"Even before coronavirus, increased awareness of the climate emergency looked set to influence travel behaviour and now the pandemic's impact has made the future of the airline industry uncertain. Therefore it seems highly unlikely that passenger increases projected by Bristol Airport to reach 12 million passengers per year will be met in 2020 or in the future."
"We do not believe that Bristol Airport should be permitted to increase its slot allocation on a year-round basis but should remain with its current summer and winter scheduling."
"The disadvantages of more night flights would primarily be borne by Bath and North East Somerset and North Somerset residents living in villages and towns close to the airport who would experience more airport traffic. The other major issue is the increase in pollution and carbon emissions. Approval of this application would lead to the airport having a wider impact on our environment that outweighs any economic benefits."
Councillor Warren also pointed to the likely worsening of existing parking problems in towns and villages on the airport bus route including Newbridge, Bath, Corston and Keynsham.
The Department for Transport's consultation can be viewed from this link: DTp - Bristol Airport. Replies must be submitted to DTp by Friday 26 June 2020.
"For in the true nature of things, if we rightly consider, every green tree is far more glorious than if it were made of gold and silver"
The lockdown exercise walks around the village footpaths that many residents have been taking since 23rd March has helped remind us of the role trees have not just in providing essential food and habitat for wildlife, but also in making Saltford such an attractive rural village. Our native trees contribute to our sense of well-being just as much as the wild flowers, wild birds, fields, hills and the river.
With this in mind and in particular the threat to our trees and the habitat they provide whether from wood poachers (see earlier news story) or from disease such as Ash dieback or Sooty Bark Disease, we have updated the tree section on our website's wildlife page to assist you in finding the information that might interest you. The tree section includes some special feature items including an important new item published this month on Sooty Bark Disease and how, in particular, it affects Sycamore trees here in Saltford:-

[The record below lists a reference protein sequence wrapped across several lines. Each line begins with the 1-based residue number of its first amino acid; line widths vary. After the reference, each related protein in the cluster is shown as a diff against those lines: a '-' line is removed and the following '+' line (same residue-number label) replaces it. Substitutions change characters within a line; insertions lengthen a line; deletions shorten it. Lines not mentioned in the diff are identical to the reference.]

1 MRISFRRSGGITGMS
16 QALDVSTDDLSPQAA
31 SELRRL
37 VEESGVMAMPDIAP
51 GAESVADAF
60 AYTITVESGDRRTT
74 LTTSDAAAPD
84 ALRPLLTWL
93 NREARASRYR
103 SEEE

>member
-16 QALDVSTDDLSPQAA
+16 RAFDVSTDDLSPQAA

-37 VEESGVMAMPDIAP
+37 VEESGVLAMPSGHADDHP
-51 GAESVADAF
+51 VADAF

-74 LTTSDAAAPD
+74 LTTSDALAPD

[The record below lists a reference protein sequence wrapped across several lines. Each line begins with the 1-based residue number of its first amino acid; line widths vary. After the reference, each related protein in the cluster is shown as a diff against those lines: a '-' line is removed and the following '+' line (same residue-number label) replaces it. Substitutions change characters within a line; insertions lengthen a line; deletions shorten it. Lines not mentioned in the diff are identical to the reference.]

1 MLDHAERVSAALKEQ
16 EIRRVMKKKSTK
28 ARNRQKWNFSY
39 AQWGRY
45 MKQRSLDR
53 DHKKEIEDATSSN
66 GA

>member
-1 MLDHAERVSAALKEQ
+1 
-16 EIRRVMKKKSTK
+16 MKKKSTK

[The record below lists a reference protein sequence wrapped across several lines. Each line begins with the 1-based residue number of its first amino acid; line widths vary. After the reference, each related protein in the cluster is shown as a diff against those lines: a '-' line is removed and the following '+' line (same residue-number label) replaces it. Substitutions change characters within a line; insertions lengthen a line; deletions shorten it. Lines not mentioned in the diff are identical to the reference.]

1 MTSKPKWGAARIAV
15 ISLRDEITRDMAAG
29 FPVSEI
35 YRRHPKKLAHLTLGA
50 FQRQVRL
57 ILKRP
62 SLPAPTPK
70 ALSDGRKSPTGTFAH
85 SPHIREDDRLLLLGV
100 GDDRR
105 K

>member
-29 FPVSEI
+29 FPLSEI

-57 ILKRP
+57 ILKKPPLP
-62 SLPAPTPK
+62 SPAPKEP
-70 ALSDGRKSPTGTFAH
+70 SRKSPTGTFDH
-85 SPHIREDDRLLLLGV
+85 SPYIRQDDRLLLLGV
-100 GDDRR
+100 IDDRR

You can find this information and much more about the wildlife we can all support and enjoy in Saltford on our wildlife page >>
Saltford Golf Course re-opens Weds 13th May
The Chairman of Saltford Golf Club has asked SEG's Chairman to advise SEG members who are Saltford residents of the following information:-
Dear Saltford Resident
As many of you are will be aware, since the lockdown started on 23rd March, Saltford Golf Club has been closed. During that time many local residents have taken the opportunity to use the golf course as a place to exercise in line with the government guidelines. I hope that those of you that did, were able to enjoy the peace and tranquillity of the course and also to take in the beauty of the environment and the stunning scenery.
The club was happy to be able to provide this facility to our local community during these difficult and testing times. I would like to thank you all for treating the golf course with respect, our team of greenstaff have reported no significant problems during this time.
However, I am happy to report that the club will be reopening for golf on Wednesday 13th May. Therefore, the course will no longer be available for people to walk over. Quite apart from the land being private, there is a significant safety issue and we would ask that you refrain from entering the course from that date.
On behalf of the whole golf club, thanks for your support and cooperation. I wish you and your families good health as we continue to find our way through these difficult and unprecedented times.
Best wishes, Keith Taylor, Chairman, Saltford Golf Club
Police warn wood poacher stealing wood from Saltford's Longwood!
SEG and Saltford Golf Club working together have assisted the police in identifying the man cutting and stealing considerable quantities of wood from Longwood in the early hours over several days during the Covid-19 lockdown. He has received a visit and appropriate warning from the Avon & Somerset Police.